An employee suffers alleged discrimination / harassment in the workplace, including disability discrimination. He brings a claim for such discrimination in the employment tribunal against his employer. That claim is compromised by way of settlement agreement prior to any sort of judicial decision. The settlement agreement contains a clause which provides that the employee is not prevented from pursuing a claim for personal injury in the civil courts.
The employee then proceeds to bring just such a claim. The employer applies to strike out that claim as being an abuse of process. One might have thought that the existence of the clause in the settlement agreement would provide rather unpromising material for the making of such an application.
That did not stop the Defendant applying to do just that in Farnham-Oliver v RM Educational Resources Ltd  EWHC 2418 (QB). As Master Dagnall observed at the beginning of a detailed judgment including a comprehensive review of the authorities, this was the “latest in a line of claims” where an employee brings a claim in the Employment Tribunal, compromises that claim, and then launches a personal injury claim in the civil courts for damages arsing out of the same situation that was being litigated in the Tribunal.
Many of the authorities involve either situations where there was no ‘saving clause’ in the settlement agreement (e.g. Sheriff v Klyne Tugs) or some type of disposal of the claim by the Tribunal (e.g. Srivatsa v Secretary of State for Health). However in Farnham-Oliver the Defendant relied in particular on the decision Akay v Newcastle University  EWHC 1669 (QB).
In some respects one can see why the Defendant thought that Akay, described by Master Dagnall as “on analogous facts”, might assist. A claim had been brought in the Tribunal including claims for harassment. That claim had been compromised, with a clause permitting a personal injury claim against the subsequent employer. Despite the existence of that clause the claim was struck out as being an abuse of process.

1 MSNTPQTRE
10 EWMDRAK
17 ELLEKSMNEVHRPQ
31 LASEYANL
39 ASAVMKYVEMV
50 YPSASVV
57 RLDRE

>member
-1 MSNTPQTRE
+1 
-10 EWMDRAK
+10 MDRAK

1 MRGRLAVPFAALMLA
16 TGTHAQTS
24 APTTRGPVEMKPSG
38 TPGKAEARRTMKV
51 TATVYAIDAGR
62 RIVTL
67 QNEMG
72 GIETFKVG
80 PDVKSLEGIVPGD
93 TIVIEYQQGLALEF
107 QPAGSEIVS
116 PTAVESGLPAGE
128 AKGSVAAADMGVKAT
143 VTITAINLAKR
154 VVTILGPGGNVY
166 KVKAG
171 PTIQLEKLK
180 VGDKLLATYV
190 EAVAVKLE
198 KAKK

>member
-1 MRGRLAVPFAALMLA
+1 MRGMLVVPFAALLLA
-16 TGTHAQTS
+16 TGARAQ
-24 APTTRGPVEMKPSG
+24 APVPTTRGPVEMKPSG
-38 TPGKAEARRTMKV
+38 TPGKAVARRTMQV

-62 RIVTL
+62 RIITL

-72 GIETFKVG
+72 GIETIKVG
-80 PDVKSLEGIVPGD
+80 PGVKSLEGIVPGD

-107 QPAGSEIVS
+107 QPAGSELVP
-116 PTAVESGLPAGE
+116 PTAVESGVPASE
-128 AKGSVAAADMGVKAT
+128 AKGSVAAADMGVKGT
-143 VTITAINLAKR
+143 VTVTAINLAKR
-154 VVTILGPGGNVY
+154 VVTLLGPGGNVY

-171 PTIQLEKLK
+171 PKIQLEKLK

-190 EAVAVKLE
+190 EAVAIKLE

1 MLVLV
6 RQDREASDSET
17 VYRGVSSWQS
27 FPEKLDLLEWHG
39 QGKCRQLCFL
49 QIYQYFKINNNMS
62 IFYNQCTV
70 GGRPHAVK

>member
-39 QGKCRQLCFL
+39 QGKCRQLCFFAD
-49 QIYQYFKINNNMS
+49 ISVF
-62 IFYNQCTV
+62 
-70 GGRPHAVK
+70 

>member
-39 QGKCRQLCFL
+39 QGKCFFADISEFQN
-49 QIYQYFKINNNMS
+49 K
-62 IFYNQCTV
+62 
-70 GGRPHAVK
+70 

However there were a number of crucial differences between Akay and the case before the Master. It will suffice to highlight two of those.
Firstly, and perhaps most significantly, in Akay the harassment claim had been struck out by the Tribunal on the basis of a failure to comply with an unless order and for being out of time. It was plain that both the first instance judge and the judge on appeal regarded this as pivotal. Based on the Securum Finance principle: “where one claim had been struck out as a result of failure to comply with a coercive order of the court then it would generally be an abuse to bring a second claim based on the same alleged facts”. There was nothing comparable in Farnham-Oliver, where the compromise took place prior to any sort of case management. As the Master put it, in Akay something had happened that gave rise to a “free-standing right in the Defendant to prevent the Claimant from pursuing the PI claim”.
Secondly, the relevant clause in Akay had expressly provided that “the Claimant is not precluded by this agreement from bringing any personal injury claim” (emphasis added). It was clear that those words meant that the civil claim could be challenged on any other basis apart from the agreement. There were no such similar words in the settlement agreement in Farnham-Oliver.
Accordingly Master Dagnall felt confident in ruling that Akay laid down no rule of general application:
“I do not, in the light of the reasoning in Akay, see it as being any authority for a general proposition that bringing and then compromising, with a withdrawal of, a Tribunal Claim but with an exception for a particular claim, is an abuse of process. Akay very much depends on the existence of the particular strike-out in that case”.
So what practice points can be gleaned from Farnham-Oliver? For Claimants, it is advisable to ensure that the ‘saving clause’ as to a personal injury claim in the settlement of Employment Tribunal proceedings is drafted in loose and general terms that could not be relied upon by an employer so as to preserve an abuse of process argument. On the Defendant / Respondent side, solicitors, insurers and employers should be astute to examine what there is in the history of the Tribunal claim prior to compromise that could really justify an abuse of process argument.
Andrew Watson of 12 King’s Bench Walk, instructed by Nick Hanning of Anthony Gold, appeared for the successful Claimant.
This post was authored by Joel Kendall of 12 King’s Bench Walk.